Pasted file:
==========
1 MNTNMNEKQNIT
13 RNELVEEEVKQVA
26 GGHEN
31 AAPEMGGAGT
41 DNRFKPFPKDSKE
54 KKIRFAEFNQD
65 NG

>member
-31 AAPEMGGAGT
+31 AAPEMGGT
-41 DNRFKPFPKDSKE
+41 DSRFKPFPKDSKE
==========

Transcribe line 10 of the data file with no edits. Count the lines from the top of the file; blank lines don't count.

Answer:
+31 AAPEMGGT